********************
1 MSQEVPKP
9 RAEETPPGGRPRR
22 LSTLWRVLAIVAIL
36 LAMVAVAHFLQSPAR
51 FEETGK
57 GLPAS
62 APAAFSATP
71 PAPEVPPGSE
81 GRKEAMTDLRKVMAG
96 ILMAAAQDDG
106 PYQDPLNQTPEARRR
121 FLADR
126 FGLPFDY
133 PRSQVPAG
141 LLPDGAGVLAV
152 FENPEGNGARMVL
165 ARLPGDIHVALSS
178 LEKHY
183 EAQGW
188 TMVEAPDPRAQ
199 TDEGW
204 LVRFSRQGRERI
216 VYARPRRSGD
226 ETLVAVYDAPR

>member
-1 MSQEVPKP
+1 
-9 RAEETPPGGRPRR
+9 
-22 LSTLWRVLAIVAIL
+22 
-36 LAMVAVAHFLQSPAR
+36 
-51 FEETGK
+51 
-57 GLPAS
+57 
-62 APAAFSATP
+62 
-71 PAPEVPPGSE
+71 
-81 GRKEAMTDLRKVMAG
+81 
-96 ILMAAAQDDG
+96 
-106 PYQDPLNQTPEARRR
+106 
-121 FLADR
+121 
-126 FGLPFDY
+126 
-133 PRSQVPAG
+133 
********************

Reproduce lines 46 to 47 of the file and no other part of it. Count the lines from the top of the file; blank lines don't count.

-106 PYQDPLNQTPEARRR
+106 